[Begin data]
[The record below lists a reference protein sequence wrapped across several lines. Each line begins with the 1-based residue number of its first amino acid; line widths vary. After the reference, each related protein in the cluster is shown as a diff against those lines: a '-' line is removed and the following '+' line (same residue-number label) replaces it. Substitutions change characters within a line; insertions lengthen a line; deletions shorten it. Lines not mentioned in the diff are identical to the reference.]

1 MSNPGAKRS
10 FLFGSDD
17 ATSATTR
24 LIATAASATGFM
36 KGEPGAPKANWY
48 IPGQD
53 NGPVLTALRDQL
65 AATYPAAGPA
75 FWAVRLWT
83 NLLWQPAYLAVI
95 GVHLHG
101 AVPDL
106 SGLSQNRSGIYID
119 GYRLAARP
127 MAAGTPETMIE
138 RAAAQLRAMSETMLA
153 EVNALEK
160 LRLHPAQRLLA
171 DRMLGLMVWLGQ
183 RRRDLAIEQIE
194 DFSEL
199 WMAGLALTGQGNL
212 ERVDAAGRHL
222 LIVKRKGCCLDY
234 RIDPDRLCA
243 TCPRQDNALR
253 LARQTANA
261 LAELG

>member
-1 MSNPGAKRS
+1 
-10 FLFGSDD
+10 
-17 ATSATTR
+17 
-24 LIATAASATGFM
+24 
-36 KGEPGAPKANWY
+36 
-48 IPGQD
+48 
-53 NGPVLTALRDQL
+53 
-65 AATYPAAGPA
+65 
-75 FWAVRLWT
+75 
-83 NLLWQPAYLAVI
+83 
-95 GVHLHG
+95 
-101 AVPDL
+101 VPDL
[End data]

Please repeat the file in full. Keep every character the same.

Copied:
[The record below lists a reference protein sequence wrapped across several lines. Each line begins with the 1-based residue number of its first amino acid; line widths vary. After the reference, each related protein in the cluster is shown as a diff against those lines: a '-' line is removed and the following '+' line (same residue-number label) replaces it. Substitutions change characters within a line; insertions lengthen a line; deletions shorten it. Lines not mentioned in the diff are identical to the reference.]

1 MSNPGAKRS
10 FLFGSDD
17 ATSATTR
24 LIATAASATGFM
36 KGEPGAPKANWY
48 IPGQD
53 NGPVLTALRDQL
65 AATYPAAGPA
75 FWAVRLWT
83 NLLWQPAYLAVI
95 GVHLHG
101 AVPDL
106 SGLSQNRSGIYID
119 GYRLAARP
127 MAAGTPETMIE
138 RAAAQLRAMSETMLA
153 EVNALEK
160 LRLHPAQRLLA
171 DRMLGLMVWLGQ
183 RRRDLAIEQIE
194 DFSEL
199 WMAGLALTGQGNL
212 ERVDAAGRHL
222 LIVKRKGCCLDY
234 RIDPDRLCA
243 TCPRQDNALR
253 LARQTANA
261 LAELG

>member
-1 MSNPGAKRS
+1 
-10 FLFGSDD
+10 
-17 ATSATTR
+17 
-24 LIATAASATGFM
+24 
-36 KGEPGAPKANWY
+36 
-48 IPGQD
+48 
-53 NGPVLTALRDQL
+53 
-65 AATYPAAGPA
+65 
-75 FWAVRLWT
+75 
-83 NLLWQPAYLAVI
+83 
-95 GVHLHG
+95 
-101 AVPDL
+101 VPDL